Ambulance Ride

I had a very exciting birthday last week. And it wasn’t because we had a party! Around lunch I began to have similar issues as I did the previous week, when I had a stroke. My head felt fuzzy/weird, kind of like I was light headed but knew that wasn’t it. My right arm felt weak and floppy, but I could use it and everything was balanced to my left. I was scared out of my mind. Of course, we had gotten so much snow and the roads were terrible so we called 911 and an ambulance came for me. I felt badly and didn’t want to leave but my doctor wasn’t in his office due to the weather so we really had no other choice. I had to leave my mom and Little One, who was doing a good job of being brave and stayed next to me, comforting me and rubbing my arm while the EMTs were here. My mom told her I got a ride in the big red truck for my birthday, so she seemed relieved.

While it sucked going to the Emergency Room on my birthday, I did meet an excellent ER doctor who questioned why I hadn’t seen a neurologist before my doctors decided to perform heart surgery on me. What he said made sense, let’s make sure this stroke was really heart related and not otherwise related. So I got a new MRI, some bloodwork and then they sent me off to a larger hospital in the region, Geisinger Medical Center in Danville, PA. I must commend the local hospital, Evangelical Community hospital, for all of their kindness, helpfulness, and efficiency in all of my emergency matters. All the tests and results were run STAT and everyone was very kind to welcome me to the area and were genuinely concerned with my well being. I know for a lot of the nurses who were around my age that it really hit home that even healthy young people can have random scary health matters.

At Geisinger I had a bunch of tests performed, like an MR Angiogram, leg ultrasound, TEE, on top of a ton of coagulate tests done on my blood. My neurologist and his team of residents took good care of me and the nurses on my floor were awesome. I was excited to be the “easiest” patient on the floor for them. After 2 and a half days at Geisinger, my doctor was ready to send me home. He said that because of my genetic pre-disposition along with prolonged sitting with all the driving I’ve done over the last couple of weeks, I developed a blood clot in my leg. While most people would have discomfort and their clot would either dissipate on its own or with help from some medication, because I have the PFO (genetic heart defect), my clot could pass into the other chamber and onto my brain. There it got stuck in my occipital nerve and messed up my vision. We can close up the hole in my heart, and I have a consult later in the month to talk to the cardiologist about that surgery, but I still run a risk of the clot ending up somewhere else, like my lungs. So I am on aspirin and Plavix now, along with Lipitor, to keep my blood thinned out so I don’t keep making clots. I am not allowed to drive for at least 6 months, depending on how my vision returns. Unfortunately with strokes, unless you catch them super early they end up killing brain cells. I am just lucky enough that I was not paralyzed or worse, and just have to deal with the eye issues.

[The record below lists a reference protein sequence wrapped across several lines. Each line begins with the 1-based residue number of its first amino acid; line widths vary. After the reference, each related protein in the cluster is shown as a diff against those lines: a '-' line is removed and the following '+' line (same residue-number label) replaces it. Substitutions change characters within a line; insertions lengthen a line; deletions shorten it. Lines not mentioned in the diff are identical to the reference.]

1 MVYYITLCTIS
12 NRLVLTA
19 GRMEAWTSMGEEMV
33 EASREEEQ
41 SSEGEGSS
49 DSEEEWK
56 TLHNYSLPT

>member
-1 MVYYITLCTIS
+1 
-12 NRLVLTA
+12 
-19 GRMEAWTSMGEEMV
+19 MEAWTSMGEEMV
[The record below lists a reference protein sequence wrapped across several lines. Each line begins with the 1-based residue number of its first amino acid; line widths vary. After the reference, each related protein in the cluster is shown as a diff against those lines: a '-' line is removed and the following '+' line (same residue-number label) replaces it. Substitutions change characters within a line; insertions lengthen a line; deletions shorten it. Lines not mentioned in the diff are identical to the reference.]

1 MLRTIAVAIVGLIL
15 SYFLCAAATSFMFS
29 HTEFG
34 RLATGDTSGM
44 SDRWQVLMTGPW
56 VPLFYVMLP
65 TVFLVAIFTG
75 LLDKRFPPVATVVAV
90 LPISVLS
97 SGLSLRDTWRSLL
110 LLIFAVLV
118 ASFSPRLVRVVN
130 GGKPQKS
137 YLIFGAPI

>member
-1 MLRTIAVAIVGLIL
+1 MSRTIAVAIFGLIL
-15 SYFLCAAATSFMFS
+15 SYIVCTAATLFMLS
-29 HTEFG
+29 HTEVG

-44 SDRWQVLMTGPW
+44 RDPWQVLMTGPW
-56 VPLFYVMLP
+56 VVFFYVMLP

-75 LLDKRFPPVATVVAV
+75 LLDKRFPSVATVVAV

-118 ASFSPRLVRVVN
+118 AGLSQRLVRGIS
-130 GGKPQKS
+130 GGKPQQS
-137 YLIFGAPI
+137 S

I continue to have follow up appointments with the neurologist, opthamologist and the cardiologist. I am hopeful that there are resources in my area for low vision deficits along with some kind of exercises I can do to regain my sight or at least some of it.

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